TODAY ITALY AND Spain’s borrowing rates jumped to the highest levels since the beginning of the financial crisis.
Since early August, both countries have received support from the European Central Bank, which has been buying bonds ciculating in the secondary market, according to the Telegraph.
However, the backing of the ECB appears not to have assuaged the worries of investors, who fear that the debt crisis will not be contained.
Yesterday Standard & Poor’s downgraded Italy’s credit rating to A, which – in turn – drove up both Italian and Spanish bond yields.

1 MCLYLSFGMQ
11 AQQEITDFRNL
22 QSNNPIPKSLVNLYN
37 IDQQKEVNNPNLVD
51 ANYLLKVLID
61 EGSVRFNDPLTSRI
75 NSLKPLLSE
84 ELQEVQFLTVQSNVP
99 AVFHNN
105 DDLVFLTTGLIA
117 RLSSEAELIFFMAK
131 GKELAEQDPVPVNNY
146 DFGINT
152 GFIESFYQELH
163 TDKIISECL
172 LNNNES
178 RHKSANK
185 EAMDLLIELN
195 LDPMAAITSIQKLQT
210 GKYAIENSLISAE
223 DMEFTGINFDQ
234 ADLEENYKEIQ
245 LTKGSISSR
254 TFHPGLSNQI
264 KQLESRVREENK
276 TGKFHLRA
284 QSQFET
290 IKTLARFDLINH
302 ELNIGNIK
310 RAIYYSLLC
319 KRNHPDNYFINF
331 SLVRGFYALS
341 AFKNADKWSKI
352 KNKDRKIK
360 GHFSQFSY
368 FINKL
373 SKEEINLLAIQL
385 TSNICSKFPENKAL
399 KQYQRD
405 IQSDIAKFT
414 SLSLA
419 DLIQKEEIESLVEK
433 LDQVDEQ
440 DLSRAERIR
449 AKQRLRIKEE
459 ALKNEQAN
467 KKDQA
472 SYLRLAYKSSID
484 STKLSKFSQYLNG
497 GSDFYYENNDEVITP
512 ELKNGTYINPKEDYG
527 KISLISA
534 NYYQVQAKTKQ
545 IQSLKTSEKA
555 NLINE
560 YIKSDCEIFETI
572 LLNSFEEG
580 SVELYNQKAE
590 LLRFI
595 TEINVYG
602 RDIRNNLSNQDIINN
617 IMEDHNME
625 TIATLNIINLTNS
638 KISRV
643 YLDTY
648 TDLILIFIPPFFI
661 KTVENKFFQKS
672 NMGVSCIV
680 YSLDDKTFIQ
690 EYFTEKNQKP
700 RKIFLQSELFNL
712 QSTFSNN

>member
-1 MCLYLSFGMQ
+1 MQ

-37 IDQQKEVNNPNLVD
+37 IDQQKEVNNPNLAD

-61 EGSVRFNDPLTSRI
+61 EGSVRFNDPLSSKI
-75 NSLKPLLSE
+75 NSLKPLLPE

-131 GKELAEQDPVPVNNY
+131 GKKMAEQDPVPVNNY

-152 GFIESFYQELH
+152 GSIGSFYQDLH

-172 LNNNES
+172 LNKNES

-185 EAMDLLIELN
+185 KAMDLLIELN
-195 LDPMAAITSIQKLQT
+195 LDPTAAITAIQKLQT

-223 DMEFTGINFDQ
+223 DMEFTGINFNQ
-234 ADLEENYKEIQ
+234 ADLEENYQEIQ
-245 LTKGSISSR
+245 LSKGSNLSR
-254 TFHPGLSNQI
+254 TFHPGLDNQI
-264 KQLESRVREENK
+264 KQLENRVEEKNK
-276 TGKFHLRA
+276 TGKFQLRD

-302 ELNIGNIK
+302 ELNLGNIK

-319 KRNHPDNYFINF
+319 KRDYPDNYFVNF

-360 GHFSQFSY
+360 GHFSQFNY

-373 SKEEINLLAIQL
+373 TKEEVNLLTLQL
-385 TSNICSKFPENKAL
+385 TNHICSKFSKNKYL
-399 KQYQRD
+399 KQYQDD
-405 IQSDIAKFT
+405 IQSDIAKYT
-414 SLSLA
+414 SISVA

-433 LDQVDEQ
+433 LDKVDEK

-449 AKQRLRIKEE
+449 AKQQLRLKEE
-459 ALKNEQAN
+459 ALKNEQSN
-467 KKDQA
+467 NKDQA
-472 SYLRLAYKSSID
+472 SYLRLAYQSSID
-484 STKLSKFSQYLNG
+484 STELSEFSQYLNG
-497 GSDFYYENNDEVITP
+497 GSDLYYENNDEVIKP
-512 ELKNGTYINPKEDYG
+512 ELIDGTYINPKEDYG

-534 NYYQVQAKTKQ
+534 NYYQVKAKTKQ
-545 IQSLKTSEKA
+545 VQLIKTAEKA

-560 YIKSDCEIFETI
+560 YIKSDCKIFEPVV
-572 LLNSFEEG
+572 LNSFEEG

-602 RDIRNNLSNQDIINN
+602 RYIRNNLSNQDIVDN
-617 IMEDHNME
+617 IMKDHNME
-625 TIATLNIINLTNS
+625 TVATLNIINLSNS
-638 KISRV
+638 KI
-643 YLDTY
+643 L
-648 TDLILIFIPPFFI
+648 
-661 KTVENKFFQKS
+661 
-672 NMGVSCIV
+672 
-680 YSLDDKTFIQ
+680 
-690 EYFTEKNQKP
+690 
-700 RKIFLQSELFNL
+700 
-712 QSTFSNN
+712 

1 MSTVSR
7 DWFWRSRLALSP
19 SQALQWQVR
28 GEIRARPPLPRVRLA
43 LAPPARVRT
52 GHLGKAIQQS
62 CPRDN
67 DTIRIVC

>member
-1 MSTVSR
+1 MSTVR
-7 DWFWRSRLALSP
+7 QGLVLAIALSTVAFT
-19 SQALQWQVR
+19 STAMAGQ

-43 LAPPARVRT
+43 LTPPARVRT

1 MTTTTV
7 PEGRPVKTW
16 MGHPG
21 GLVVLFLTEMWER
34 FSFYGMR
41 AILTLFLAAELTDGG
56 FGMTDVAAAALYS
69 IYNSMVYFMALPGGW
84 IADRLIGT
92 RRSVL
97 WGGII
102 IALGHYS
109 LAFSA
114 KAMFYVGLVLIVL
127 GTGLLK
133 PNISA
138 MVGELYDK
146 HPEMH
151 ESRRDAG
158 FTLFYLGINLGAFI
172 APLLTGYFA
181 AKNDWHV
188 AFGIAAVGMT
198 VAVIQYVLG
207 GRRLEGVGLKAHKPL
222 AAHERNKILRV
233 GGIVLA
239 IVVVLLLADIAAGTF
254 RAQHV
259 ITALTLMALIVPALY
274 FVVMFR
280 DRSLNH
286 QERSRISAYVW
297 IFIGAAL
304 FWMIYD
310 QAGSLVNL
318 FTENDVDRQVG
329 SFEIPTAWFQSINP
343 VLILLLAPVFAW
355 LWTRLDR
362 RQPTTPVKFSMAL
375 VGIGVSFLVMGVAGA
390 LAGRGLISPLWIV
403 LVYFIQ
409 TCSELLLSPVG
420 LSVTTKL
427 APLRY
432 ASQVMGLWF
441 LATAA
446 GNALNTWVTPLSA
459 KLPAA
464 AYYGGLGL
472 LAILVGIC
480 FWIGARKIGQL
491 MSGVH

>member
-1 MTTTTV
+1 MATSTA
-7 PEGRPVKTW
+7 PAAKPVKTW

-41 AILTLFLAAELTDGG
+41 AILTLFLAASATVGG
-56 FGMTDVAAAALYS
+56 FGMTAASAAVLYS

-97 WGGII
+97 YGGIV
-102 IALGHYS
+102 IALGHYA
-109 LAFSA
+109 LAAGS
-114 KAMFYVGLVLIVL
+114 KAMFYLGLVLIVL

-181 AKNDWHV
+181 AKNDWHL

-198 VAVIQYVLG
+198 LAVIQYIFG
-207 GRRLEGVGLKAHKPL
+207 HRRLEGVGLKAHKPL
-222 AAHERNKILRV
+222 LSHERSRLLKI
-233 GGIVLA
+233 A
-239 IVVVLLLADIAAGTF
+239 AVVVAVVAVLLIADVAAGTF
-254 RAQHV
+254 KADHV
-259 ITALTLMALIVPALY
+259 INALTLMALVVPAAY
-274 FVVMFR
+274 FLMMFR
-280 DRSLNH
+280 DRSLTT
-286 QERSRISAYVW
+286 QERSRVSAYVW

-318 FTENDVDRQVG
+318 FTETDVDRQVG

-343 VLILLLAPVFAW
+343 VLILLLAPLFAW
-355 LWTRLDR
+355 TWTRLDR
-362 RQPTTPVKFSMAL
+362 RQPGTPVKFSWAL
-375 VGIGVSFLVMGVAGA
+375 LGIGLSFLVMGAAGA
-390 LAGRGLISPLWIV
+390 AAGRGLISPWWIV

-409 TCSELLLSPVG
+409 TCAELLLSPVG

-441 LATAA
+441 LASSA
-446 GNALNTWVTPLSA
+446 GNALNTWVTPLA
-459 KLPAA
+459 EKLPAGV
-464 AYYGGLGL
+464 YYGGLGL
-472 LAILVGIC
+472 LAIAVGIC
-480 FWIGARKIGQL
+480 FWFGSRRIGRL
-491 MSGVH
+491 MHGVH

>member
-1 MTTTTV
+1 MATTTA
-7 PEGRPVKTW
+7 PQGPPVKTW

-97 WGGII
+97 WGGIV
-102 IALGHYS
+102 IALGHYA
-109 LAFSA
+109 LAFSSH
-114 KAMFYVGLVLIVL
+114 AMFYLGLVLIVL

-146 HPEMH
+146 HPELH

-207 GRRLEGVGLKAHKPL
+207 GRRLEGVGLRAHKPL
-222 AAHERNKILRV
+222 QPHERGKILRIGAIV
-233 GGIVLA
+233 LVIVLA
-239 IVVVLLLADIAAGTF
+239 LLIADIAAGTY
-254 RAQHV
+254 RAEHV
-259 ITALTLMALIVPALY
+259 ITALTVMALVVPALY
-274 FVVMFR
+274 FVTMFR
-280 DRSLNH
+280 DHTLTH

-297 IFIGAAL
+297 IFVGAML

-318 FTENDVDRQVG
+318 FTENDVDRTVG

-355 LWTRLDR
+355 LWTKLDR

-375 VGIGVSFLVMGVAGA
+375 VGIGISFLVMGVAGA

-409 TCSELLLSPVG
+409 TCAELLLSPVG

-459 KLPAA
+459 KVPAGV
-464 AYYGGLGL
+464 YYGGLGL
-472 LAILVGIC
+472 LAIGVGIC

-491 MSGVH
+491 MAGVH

Italy’s rate on six-month bonds spiked to 3.071 per cent today, compared to 2.14 per cent at the last auction of similar- maturity debt in August, RTÉ reports. Spain’s interest costs also increased.
Sources told Bloomberg that the ECB is likely to begin discussions this October about potentially restarting bond-covered purchases – and may also talk about interest-rate cuts.